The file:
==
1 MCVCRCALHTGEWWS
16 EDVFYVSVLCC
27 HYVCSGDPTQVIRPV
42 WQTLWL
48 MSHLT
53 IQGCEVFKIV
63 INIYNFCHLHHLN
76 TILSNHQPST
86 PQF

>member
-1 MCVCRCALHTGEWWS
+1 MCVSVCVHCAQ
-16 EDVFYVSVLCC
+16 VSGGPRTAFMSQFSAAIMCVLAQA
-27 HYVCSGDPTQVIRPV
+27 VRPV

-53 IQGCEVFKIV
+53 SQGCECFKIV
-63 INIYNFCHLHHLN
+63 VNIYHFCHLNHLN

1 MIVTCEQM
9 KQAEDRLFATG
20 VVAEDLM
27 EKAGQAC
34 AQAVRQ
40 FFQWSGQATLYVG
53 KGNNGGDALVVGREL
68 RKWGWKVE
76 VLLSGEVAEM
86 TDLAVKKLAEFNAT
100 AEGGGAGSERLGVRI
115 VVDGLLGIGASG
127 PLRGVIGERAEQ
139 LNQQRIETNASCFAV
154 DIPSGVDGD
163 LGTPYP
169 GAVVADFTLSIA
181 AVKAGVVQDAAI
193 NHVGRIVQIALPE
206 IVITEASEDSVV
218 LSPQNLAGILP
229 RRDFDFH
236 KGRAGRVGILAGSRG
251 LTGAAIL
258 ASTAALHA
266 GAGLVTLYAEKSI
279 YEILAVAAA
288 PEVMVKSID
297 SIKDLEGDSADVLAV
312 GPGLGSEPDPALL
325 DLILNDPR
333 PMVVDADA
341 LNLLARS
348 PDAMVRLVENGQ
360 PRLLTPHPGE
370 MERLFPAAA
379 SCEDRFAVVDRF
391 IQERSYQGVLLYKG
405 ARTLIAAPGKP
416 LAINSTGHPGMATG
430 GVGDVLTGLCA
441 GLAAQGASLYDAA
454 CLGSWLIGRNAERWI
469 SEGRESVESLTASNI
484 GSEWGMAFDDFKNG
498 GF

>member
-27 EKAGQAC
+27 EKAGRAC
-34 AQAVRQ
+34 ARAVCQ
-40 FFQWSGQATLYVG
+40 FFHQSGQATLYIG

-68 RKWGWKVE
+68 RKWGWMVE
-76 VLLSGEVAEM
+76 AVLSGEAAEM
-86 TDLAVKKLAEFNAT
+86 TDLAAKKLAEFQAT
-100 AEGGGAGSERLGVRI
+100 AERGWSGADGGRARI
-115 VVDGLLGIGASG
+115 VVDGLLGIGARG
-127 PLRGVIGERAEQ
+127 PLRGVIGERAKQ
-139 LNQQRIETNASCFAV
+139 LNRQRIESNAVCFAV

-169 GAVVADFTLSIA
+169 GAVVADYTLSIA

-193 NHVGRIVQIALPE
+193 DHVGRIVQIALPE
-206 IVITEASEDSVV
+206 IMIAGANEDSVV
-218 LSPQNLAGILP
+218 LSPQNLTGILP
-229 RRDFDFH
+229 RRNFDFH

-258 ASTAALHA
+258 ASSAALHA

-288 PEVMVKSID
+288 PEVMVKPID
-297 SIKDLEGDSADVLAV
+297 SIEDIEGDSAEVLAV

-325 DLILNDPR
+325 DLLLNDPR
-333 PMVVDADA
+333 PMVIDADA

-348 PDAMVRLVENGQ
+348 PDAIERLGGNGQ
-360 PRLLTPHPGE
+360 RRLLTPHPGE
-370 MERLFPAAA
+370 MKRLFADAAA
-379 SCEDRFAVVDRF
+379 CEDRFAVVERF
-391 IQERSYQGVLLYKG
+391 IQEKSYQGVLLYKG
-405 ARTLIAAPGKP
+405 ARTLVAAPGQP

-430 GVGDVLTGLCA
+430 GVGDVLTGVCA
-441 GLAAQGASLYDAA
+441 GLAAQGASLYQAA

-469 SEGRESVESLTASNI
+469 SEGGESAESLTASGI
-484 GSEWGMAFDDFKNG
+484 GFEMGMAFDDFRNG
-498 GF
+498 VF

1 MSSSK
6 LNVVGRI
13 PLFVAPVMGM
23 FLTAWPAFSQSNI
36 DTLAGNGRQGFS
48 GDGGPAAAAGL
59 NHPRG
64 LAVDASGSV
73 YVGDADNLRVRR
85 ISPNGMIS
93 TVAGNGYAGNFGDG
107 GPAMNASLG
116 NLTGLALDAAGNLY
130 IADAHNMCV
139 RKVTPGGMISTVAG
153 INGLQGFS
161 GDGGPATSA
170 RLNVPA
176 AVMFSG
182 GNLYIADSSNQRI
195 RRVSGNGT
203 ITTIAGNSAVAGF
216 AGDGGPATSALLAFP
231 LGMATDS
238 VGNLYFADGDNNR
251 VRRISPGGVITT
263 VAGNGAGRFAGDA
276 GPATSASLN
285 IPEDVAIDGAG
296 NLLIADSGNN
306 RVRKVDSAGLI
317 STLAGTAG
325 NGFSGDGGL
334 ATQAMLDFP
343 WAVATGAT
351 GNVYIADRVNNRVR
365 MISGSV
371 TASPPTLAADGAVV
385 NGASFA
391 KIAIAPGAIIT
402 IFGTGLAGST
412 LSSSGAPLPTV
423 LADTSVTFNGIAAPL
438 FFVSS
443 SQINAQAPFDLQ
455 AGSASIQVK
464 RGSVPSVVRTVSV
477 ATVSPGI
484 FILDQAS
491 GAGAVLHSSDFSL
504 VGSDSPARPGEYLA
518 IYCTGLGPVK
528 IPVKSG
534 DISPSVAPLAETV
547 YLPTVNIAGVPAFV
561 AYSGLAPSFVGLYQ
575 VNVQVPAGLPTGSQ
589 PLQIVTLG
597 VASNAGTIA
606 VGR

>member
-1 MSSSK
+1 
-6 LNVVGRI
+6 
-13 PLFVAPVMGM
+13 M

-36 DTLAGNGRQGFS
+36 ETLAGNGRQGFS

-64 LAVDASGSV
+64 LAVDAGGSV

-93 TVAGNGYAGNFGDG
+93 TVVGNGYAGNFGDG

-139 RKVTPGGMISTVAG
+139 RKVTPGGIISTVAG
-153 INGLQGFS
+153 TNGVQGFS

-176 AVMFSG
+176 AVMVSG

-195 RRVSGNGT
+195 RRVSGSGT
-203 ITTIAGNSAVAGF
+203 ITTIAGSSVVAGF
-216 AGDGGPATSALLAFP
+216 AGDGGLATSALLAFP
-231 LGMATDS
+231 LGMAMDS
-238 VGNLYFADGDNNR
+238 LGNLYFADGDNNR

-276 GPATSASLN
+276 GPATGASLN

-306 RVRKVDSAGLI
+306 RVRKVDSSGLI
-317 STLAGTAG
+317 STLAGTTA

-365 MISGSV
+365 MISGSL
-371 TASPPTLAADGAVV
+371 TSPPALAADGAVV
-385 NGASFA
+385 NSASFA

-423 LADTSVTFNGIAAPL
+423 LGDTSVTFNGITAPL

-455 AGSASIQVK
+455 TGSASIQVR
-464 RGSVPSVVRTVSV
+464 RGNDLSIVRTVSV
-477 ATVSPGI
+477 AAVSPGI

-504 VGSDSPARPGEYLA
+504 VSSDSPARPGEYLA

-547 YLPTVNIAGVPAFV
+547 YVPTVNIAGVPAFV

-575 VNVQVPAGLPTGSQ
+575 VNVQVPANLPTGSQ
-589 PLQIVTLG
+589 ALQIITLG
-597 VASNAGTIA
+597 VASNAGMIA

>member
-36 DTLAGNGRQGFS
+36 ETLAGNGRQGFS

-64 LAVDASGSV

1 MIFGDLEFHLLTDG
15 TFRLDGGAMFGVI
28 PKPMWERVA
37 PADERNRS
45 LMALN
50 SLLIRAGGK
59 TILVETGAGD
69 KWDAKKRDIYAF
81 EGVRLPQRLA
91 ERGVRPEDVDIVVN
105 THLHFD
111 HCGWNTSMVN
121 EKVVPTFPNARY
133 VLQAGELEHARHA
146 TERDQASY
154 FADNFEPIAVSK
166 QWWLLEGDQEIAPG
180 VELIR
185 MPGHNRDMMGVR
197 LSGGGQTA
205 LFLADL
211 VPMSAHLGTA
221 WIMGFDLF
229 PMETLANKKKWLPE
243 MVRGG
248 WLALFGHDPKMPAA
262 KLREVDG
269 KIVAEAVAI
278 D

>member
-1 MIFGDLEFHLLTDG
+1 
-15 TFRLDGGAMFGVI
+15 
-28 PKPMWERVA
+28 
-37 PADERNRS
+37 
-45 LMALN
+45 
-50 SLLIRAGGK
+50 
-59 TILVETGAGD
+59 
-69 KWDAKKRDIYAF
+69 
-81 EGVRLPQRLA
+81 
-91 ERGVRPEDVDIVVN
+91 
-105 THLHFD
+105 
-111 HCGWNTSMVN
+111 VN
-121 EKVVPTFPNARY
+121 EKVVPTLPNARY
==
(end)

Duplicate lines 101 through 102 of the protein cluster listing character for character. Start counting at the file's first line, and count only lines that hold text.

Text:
+288 PEVMVKPID
-297 SIKDLEGDSADVLAV